The Gap and What Lies In Between
In the London Underground commuters are warned to “mind the gap,” lest they fall between the platform and the open door to the train.The gap is dangerous. To fall into it, deadly.
Between what we know and don’t know there is also a gap. It goes by many names — the void, the unknown, a liminal state betwixt and between.We are taught to be very afraid of this gap.
As children we are told fairytales about the dangers that lurk in the dark where strangers are really wolves in disguise and death awaits those dare to veer off the well-worn path.
In school, we are trained to search for and deliver the “right” answer. Those who get the right answer fastest are rewarded with the label of being “smart.” Those who don’t arrive at the right answer in the time we think it should take are “developmentally delayed.”
Getting the wrong answer which comes with another set of punishing labels: stupid, slow, naive, lazy, ignorant.
Even worse than getting the wrong answer, is having no answer at all. We are taught that it’s better to guess the answer on a multiple choice test, than leave it blank.At least then you have a chance of getting right answer by accident.
And so we live in a society where Google will provide an the “right” answer to in less than a tenth of a second.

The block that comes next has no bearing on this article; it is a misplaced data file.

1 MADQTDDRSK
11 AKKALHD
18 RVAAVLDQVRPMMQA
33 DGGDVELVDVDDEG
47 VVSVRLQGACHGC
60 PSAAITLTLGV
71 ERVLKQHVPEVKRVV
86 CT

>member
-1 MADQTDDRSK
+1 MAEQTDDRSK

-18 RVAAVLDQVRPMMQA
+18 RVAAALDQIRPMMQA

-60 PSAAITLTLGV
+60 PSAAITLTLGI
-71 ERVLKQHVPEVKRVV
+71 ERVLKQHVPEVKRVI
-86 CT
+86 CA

“Search, video and internet users in general are quick to click away if anything takes too long, even by fractions of a second.”
The Google Gospel of Speed
Pick a query, any query. 'Weather, New York City.' 'Nineteenth-century Russian literature.' 'When is the 2012 Super…
With Google at our fingertips, gaps in our knowledge are quickly and decisively eliminated, almost before we’ve had a chance to consider the question.
Is the first answer get always the best answer?
Not necessarily, but, according to Google’s search engines, the first answer we get is guaranteed to be the most popular one — the answer that the majority of searchers and recognized authorities agree upon.
Instead of being troubled by the resounding conformity in our answers, our egos feel reassured: No matter what we actually know, we are a tenth of a second away from possessing, “right” answer.
I think this is a problem.
This tendency does not lead us to delve deeply into questions, to hold them open. In so doing, it closes down the possibility of arriving at new answers.
It keeps our thinking conventional.
It circumscribes our imaginations so that our visions of what might be don’t stray too far from the status quo.
“Common” sense prevails, but at what cost?